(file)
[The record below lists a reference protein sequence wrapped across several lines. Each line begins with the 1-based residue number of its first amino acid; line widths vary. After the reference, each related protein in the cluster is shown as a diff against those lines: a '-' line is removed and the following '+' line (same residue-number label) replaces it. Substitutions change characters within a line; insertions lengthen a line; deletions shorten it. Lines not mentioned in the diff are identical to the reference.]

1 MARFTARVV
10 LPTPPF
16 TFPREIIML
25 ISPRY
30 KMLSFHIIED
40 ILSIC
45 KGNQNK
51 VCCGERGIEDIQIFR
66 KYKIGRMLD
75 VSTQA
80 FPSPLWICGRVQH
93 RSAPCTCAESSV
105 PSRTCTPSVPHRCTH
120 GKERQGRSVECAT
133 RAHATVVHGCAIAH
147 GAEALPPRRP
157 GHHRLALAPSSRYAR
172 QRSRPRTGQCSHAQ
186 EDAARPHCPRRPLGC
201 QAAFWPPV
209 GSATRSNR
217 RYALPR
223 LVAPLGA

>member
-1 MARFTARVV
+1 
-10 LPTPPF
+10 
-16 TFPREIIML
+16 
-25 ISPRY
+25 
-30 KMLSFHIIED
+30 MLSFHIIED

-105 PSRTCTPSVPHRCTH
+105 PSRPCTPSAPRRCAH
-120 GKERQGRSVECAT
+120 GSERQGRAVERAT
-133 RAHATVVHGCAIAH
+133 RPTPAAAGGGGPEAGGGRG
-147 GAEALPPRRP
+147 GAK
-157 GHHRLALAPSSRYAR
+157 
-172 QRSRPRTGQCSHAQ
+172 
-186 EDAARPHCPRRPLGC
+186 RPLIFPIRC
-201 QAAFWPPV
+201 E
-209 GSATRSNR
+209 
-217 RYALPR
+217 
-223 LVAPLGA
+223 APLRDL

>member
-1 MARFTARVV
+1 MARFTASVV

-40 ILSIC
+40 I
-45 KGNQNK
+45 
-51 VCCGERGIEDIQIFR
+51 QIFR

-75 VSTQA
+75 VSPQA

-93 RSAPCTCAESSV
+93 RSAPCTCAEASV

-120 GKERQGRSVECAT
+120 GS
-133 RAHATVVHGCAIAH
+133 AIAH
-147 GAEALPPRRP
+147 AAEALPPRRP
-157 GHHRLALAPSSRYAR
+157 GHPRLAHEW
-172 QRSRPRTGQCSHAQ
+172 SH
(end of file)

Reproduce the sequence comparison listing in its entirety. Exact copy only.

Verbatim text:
[The record below lists a reference protein sequence wrapped across several lines. Each line begins with the 1-based residue number of its first amino acid; line widths vary. After the reference, each related protein in the cluster is shown as a diff against those lines: a '-' line is removed and the following '+' line (same residue-number label) replaces it. Substitutions change characters within a line; insertions lengthen a line; deletions shorten it. Lines not mentioned in the diff are identical to the reference.]

1 MARFTARVV
10 LPTPPF
16 TFPREIIML
25 ISPRY
30 KMLSFHIIED
40 ILSIC
45 KGNQNK
51 VCCGERGIEDIQIFR
66 KYKIGRMLD
75 VSTQA
80 FPSPLWICGRVQH
93 RSAPCTCAESSV
105 PSRTCTPSVPHRCTH
120 GKERQGRSVECAT
133 RAHATVVHGCAIAH
147 GAEALPPRRP
157 GHHRLALAPSSRYAR
172 QRSRPRTGQCSHAQ
186 EDAARPHCPRRPLGC
201 QAAFWPPV
209 GSATRSNR
217 RYALPR
223 LVAPLGA

>member
-1 MARFTARVV
+1 
-10 LPTPPF
+10 
-16 TFPREIIML
+16 
-25 ISPRY
+25 
-30 KMLSFHIIED
+30 MLSFHIIED

-105 PSRTCTPSVPHRCTH
+105 PSRPCTPSAPRRCAH
-120 GKERQGRSVECAT
+120 GSERQGRAVERAT
-133 RAHATVVHGCAIAH
+133 RPTPAAAGGGGPEAGGGRG
-147 GAEALPPRRP
+147 GAK
-157 GHHRLALAPSSRYAR
+157 
-172 QRSRPRTGQCSHAQ
+172 
-186 EDAARPHCPRRPLGC
+186 RPLIFPIRC
-201 QAAFWPPV
+201 E
-209 GSATRSNR
+209 
-217 RYALPR
+217 
-223 LVAPLGA
+223 APLRDL

>member
-1 MARFTARVV
+1 MARFTASVV

-40 ILSIC
+40 I
-45 KGNQNK
+45 
-51 VCCGERGIEDIQIFR
+51 QIFR

-75 VSTQA
+75 VSPQA

-93 RSAPCTCAESSV
+93 RSAPCTCAEASV

-120 GKERQGRSVECAT
+120 GS
-133 RAHATVVHGCAIAH
+133 AIAH
-147 GAEALPPRRP
+147 AAEALPPRRP
-157 GHHRLALAPSSRYAR
+157 GHPRLAHEW
-172 QRSRPRTGQCSHAQ
+172 SH